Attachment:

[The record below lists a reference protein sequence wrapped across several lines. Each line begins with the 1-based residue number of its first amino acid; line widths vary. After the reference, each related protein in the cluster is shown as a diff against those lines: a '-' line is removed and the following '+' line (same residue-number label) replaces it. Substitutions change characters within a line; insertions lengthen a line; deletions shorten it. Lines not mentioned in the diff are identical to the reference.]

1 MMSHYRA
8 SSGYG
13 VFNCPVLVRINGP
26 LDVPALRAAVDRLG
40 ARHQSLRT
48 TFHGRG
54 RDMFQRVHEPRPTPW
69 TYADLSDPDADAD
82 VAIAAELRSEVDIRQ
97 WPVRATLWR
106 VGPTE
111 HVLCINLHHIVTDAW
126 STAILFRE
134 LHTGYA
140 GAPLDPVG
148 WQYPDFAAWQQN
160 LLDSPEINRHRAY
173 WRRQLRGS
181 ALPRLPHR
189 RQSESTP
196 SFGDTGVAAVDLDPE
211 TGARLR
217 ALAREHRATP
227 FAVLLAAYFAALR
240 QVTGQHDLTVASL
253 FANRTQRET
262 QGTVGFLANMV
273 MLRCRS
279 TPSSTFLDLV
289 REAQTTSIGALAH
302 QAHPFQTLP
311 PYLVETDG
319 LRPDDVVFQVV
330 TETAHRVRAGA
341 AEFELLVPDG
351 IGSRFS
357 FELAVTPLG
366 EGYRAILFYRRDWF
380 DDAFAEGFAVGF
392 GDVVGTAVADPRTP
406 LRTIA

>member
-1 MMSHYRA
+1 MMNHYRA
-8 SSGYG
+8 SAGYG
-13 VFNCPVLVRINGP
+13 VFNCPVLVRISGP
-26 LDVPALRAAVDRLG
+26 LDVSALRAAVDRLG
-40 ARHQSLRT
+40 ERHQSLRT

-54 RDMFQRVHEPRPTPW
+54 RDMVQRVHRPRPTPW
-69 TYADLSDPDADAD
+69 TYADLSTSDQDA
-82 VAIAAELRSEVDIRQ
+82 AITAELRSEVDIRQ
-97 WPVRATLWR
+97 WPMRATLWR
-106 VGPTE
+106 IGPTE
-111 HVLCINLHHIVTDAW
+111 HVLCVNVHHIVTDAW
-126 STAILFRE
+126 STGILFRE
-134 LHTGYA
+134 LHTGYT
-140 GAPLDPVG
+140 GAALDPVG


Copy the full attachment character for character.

[The record below lists a reference protein sequence wrapped across several lines. Each line begins with the 1-based residue number of its first amino acid; line widths vary. After the reference, each related protein in the cluster is shown as a diff against those lines: a '-' line is removed and the following '+' line (same residue-number label) replaces it. Substitutions change characters within a line; insertions lengthen a line; deletions shorten it. Lines not mentioned in the diff are identical to the reference.]

1 MMSHYRA
8 SSGYG
13 VFNCPVLVRINGP
26 LDVPALRAAVDRLG
40 ARHQSLRT
48 TFHGRG
54 RDMFQRVHEPRPTPW
69 TYADLSDPDADAD
82 VAIAAELRSEVDIRQ
97 WPVRATLWR
106 VGPTE
111 HVLCINLHHIVTDAW
126 STAILFRE
134 LHTGYA
140 GAPLDPVG
148 WQYPDFAAWQQN
160 LLDSPEINRHRAY
173 WRRQLRGS
181 ALPRLPHR
189 RQSESTP
196 SFGDTGVAAVDLDPE
211 TGARLR
217 ALAREHRATP
227 FAVLLAAYFAALR
240 QVTGQHDLTVASL
253 FANRTQRET
262 QGTVGFLANMV
273 MLRCRS
279 TPSSTFLDLV
289 REAQTTSIGALAH
302 QAHPFQTLP
311 PYLVETDG
319 LRPDDVVFQVV
330 TETAHRVRAGA
341 AEFELLVPDG
351 IGSRFS
357 FELAVTPLG
366 EGYRAILFYRRDWF
380 DDAFAEGFAVGF
392 GDVVGTAVADPRTP
406 LRTIA

>member
-1 MMSHYRA
+1 MMNHYRA
-8 SSGYG
+8 SAGYG
-13 VFNCPVLVRINGP
+13 VFNCPVLVRISGP
-26 LDVPALRAAVDRLG
+26 LDVSALRAAVDRLG
-40 ARHQSLRT
+40 ERHQSLRT

-54 RDMFQRVHEPRPTPW
+54 RDMVQRVHRPRPTPW
-69 TYADLSDPDADAD
+69 TYADLSTSDQDA
-82 VAIAAELRSEVDIRQ
+82 AITAELRSEVDIRQ
-97 WPVRATLWR
+97 WPMRATLWR
-106 VGPTE
+106 IGPTE
-111 HVLCINLHHIVTDAW
+111 HVLCVNVHHIVTDAW
-126 STAILFRE
+126 STGILFRE
-134 LHTGYA
+134 LHTGYT
-140 GAPLDPVG
+140 GAALDPVG